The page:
|Number of Game Players||1 to 5 Players|
|Number of pieces||1|
|Remote Control Included?||No|
|Release date||1 March 2018|
|Mfg Recommended age||14 - 100 years|
|Item Model Number||MAD23|
|Product Dimensions||25.4 x 5.08 x 25.4 cm; 453.59 Grams|
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Fantasy Flight Games MAD23 Mansions of Madness Beyond The Threshold 2nd Edition Board Game
Recommended Retail Price (RRP)The RRP displayed is the most recent manufacturer’s recommended retail price made available to Amazon AU.
|You Save:||$5.12 (10%)|
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|Brand||Fantasy Flight Games|
|Item dimensions L x W x H||25.4 x 5.1 x 25.4 centimetres|
|CPSIA cautionary statement||Choking Hazard - Small Parts, No Warning Applicable|
|Number of players||1 to 5 Players|
About this item
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- Board Game
- Asmodee North America
- Board Games Fantasy Flight
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The frightening creatures of Mansions of Madness Second Edition have haunted your dreams for weeks now. Mysterious disappearances brought you to the Vanderbilt mansion, and your stay in Inns mouth was disturbed by darkness and despair. You've encountered devoted cultists and disgruntled spirits, bound to the mortal world by their evil task. Terror has overcome you and grievous injuries have put your mortality on display. Every choice you've made has led you somewhere, but even the strongest in mind or body will crack eventually. Even more horror awaits you in Beyond the Threshold, the first expansion to Mansions of Madness Second Edition. Introducing two new investigators, one unfamiliar creature, and a variety of additional components, this expansion will extend the possibilities of your journey through each and every unsettling scenario of uncertainty and anxiety. The new spaces to discover, people to encounter, and cards to experience all come together to bring additional scenarios as well, throwing you into the dim unknown of two new mysteries, each with their own unique additions to the world of Mansions of Madness.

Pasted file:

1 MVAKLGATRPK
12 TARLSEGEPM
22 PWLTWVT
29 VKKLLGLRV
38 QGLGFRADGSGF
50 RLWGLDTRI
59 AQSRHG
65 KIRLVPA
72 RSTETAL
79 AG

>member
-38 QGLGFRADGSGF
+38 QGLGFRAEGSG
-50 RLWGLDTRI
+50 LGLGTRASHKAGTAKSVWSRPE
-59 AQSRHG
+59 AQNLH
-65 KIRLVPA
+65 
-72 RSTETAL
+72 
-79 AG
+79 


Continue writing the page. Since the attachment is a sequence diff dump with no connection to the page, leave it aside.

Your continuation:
2 x Investigator Figures
36 x Cards
6 x Double-sided Map Tiles
4 x Plastic Monster Miniatures
43 x Tokens
1 x Rule sheet
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Top reviews from Australia
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-Awesome detailed dynamic maps
-App is very impressive and is effectively a digital dungeon master in that it creates the story
-Great setting and atmosphere
-Fiddly, somewhat poorly made figurines which can be very problematic to keep on their bases
-App doesn’t tell you when it’s your turn which seems like it could be an easily added feature.
-App seems to suggest you place things in the wrong part of the map quite often
-The scenarios seem like they would be better conveyed by one person who reads to the group, this could be suggested as a way of playing in the manual
Overall: A very engaging game with a lot of content for small groups of people who don’t mind spending some time learning the rules. It feels like if you mixed Cluedo (Clue), with Dungeons and Dragons and then put it into HP Lovecraft setting.
Top reviews from other countries